# A trick to show functions satisfy cauchy riemann equations

Suppose $u(x,y),v(x,y)$ are real valued functions on an open set $A \subset R^2$. Suppose they satisfy cauchy riemann equations. Then

$$u_1(x,y) = u^2 - v^2 , \; \; \; v_1(x,y) = 2uv$$

satisfy C-R as well. This follows from the chain rule:

$$\frac{ \partial u_1}{\partial x} = 2u u_x - 2 v v_x = 2( u u_x - v v_x)$$ $$\frac{ \partial u_1}{\partial y} = 2u u_y - 2 v v_y = 2( uu_y - vv_y )$$

$$\frac{ \partial v_1}{\partial x} = 2u_xv + 2uv_x = 2(u_xv + uv_x) = 2(v_yv -uu_y) = - 2 (uu_y -v_y v) = - \frac{ \partial u_1}{\partial y}$$

Similarly, $(u_1)_x = (v_1)_y$. Hence, $u_1,v_1$ satisfy the C-R equations as well.

Question: Suppose we are given $u_2(x,y) = e^u \cos v$ and $v_2(x,y) = e^u \sin v$. IS there a way to make $u_2$ and $v_2$ in the form of $u_1$, $v_2$ so that we can have that they satisfy the cauchy riemman equations as well?

• To clarify: you want a proof that's not just "compositions of analytic functions are analytic"? – Chappers Sep 27 '15 at 0:45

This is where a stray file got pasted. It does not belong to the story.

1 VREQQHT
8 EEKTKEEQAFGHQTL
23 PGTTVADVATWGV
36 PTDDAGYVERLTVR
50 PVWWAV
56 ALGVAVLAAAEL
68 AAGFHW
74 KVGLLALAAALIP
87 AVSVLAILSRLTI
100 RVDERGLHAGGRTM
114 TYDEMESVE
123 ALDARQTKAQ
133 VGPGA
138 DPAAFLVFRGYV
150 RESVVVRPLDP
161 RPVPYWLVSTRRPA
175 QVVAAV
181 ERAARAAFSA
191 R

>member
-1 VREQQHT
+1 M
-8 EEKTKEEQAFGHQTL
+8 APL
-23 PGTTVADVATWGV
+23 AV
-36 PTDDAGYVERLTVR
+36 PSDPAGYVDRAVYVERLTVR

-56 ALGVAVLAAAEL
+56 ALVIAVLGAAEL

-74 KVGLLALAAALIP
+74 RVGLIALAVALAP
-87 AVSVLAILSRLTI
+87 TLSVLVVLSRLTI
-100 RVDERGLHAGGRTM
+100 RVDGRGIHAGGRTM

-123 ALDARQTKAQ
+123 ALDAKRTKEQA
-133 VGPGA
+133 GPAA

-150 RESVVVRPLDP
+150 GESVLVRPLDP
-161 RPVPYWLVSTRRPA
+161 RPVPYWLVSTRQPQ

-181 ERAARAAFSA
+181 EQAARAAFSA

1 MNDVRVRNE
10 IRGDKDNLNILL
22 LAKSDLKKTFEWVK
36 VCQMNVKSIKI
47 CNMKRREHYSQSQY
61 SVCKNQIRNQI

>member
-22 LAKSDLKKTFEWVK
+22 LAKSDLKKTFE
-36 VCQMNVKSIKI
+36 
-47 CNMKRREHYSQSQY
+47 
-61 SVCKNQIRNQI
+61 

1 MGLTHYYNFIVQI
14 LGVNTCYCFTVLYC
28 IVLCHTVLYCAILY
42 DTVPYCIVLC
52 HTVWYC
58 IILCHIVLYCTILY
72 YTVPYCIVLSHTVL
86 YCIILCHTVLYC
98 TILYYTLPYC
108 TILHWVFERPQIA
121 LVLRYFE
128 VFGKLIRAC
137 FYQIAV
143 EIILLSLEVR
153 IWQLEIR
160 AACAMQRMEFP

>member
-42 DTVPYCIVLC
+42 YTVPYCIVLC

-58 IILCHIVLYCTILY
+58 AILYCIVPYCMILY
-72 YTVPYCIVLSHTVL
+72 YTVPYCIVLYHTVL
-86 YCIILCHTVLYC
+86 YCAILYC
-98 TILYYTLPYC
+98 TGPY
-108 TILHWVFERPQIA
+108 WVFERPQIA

Let $a+ib:X \to Y$, and $u+iv:Z \to X$ be analytic, so we have enough continuity and $a(\cdot,\cdot)+ib(\cdot,\cdot)$ satisfies $$\partial_1 a= \partial_2 b, \quad \partial_1 a = -\partial_1 b, \tag{1}$$ $u(x,y)+iv(x,y)$ satisfies $$u_x = v_y, \quad u_y = -v_x. \tag{2}$$ Then $a(u,v)+ib(u,v):Z \to Y$ is analytic: $$\partial_x a(u,v) = \partial_1 a u_x + \partial_2 a v_x = \partial_2 b \partial_y v + (-\partial_1 b)(-u_y) = \partial_y b(u,v),$$ using the chain rule and (1) and (2). The other equation works in the same way: $$\partial_y a(u,v) = \partial_1 a u_y + \partial_2 a v_y = (\partial_2 b)(-v_x)+(-\partial_1 b)(u_x) = -\partial_x b(u,v).$$ This works for any such $a,b,u,v$, so the composition of real-valued Cauchy–Riemann-satisfying functions also satisfies C–R.